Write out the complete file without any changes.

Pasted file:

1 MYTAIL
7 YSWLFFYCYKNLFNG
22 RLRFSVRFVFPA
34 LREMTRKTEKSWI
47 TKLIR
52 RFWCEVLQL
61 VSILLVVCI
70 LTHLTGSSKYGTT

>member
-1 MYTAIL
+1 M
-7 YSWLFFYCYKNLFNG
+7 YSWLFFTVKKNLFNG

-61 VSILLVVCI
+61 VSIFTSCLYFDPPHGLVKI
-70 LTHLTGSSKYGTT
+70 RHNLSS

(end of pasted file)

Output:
1 MYTAIL
7 YSWLFFYCYKNLFNG
22 RLRFSVRFVFPA
34 LREMTRKTEKSWI
47 TKLIR
52 RFWCEVLQL
61 VSILLVVCI
70 LTHLTGSSKYGTT

>member
-1 MYTAIL
+1 M
-7 YSWLFFYCYKNLFNG
+7 YSWLFFTVKKNLFNG

-61 VSILLVVCI
+61 VSIFTSCLYFDPPHGLVKI
-70 LTHLTGSSKYGTT
+70 RHNLSS